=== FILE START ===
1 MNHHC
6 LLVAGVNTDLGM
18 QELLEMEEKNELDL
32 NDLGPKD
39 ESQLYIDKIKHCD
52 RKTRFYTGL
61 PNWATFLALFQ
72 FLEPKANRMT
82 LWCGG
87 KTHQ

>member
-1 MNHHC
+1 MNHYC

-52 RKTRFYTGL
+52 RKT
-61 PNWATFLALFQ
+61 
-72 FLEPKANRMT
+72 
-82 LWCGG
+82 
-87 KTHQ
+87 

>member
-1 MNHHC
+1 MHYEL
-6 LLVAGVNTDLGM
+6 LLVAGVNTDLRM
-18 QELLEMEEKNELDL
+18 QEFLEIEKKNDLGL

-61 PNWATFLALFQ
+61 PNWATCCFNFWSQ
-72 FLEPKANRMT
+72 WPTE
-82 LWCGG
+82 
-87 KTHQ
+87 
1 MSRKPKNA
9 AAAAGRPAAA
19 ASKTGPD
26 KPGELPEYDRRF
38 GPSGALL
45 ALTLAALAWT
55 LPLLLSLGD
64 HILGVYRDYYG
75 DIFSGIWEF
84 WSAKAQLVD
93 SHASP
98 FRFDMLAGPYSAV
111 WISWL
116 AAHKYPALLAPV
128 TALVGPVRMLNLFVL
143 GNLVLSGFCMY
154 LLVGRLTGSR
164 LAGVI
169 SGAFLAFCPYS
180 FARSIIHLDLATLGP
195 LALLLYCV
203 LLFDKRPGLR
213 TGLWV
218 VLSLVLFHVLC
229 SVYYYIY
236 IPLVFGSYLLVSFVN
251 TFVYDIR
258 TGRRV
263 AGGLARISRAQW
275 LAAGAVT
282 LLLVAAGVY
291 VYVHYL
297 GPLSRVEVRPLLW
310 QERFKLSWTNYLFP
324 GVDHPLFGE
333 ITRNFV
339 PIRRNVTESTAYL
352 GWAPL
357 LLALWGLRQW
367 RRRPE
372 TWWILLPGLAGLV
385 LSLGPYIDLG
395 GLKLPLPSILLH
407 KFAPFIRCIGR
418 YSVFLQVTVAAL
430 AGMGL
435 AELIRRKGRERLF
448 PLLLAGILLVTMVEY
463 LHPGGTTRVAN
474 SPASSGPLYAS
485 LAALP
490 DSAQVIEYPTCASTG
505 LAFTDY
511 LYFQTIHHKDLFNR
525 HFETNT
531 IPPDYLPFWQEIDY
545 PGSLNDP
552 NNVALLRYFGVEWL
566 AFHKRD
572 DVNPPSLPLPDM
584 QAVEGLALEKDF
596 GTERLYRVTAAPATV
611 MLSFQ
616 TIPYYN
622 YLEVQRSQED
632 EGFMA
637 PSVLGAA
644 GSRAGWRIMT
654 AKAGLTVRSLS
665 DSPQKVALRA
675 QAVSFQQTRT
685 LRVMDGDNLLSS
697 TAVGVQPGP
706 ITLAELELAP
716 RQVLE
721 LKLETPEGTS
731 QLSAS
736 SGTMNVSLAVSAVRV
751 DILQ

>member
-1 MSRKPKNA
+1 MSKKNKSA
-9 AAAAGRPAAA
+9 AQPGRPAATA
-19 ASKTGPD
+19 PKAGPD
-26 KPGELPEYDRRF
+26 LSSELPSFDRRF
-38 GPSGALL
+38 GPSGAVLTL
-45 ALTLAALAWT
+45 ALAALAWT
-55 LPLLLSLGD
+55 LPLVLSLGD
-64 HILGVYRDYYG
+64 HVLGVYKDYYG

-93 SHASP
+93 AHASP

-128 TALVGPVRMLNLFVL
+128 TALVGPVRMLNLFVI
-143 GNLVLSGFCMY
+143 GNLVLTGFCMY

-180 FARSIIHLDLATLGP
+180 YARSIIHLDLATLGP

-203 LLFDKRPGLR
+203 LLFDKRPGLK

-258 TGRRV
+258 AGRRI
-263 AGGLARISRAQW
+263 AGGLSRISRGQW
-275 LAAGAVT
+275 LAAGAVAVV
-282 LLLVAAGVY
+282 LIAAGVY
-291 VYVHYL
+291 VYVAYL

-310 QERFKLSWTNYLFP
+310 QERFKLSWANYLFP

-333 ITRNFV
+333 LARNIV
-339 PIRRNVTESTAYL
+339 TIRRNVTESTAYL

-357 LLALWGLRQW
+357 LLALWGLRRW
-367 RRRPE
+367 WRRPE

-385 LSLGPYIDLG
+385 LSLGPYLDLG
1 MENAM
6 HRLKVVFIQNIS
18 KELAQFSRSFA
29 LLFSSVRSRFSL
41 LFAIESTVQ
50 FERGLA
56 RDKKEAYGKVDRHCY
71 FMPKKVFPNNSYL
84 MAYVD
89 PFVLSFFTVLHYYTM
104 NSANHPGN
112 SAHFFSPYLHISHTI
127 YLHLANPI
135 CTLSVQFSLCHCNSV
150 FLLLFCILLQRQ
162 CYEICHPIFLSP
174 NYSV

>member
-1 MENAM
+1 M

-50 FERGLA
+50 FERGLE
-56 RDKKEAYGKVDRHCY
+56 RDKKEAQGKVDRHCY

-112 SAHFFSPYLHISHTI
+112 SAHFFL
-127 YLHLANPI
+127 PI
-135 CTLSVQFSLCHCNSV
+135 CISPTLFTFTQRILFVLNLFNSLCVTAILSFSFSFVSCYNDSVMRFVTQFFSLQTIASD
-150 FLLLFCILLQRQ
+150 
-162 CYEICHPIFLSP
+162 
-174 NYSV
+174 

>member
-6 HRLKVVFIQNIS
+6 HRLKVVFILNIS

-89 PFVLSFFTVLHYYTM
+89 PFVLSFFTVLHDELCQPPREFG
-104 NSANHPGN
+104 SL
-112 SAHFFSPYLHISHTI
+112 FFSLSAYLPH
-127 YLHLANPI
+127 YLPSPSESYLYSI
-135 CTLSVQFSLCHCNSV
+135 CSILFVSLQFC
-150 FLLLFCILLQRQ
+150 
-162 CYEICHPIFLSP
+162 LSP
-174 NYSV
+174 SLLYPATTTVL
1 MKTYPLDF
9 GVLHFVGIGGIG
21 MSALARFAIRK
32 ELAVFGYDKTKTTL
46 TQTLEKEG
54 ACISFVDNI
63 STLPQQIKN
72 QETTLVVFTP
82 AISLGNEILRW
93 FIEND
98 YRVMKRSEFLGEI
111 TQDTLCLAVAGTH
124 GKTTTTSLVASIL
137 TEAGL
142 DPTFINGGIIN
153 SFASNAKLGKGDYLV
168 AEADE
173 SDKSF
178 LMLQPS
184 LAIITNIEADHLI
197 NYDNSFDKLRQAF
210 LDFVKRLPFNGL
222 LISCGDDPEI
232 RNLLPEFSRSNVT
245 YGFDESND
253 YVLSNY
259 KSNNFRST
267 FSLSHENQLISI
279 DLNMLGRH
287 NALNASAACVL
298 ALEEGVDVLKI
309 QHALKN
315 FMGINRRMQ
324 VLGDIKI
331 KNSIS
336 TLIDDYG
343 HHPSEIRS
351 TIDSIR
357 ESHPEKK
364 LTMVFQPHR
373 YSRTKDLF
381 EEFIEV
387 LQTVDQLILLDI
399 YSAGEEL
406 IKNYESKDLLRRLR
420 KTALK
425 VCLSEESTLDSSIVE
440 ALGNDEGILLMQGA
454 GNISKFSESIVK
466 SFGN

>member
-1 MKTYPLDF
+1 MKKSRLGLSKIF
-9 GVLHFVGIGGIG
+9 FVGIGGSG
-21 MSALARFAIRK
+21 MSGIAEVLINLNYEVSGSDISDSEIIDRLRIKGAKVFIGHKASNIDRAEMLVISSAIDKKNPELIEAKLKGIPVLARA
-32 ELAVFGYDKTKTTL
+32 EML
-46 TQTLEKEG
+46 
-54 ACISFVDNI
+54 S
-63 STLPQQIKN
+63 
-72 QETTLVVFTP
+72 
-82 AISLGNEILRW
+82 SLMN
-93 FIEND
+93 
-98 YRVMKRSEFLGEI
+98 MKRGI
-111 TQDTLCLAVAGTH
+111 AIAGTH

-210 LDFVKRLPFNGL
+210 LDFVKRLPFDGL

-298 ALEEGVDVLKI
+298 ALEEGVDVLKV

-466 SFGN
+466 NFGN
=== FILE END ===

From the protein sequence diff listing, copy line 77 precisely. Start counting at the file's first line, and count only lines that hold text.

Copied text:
357 LLALWGLRQW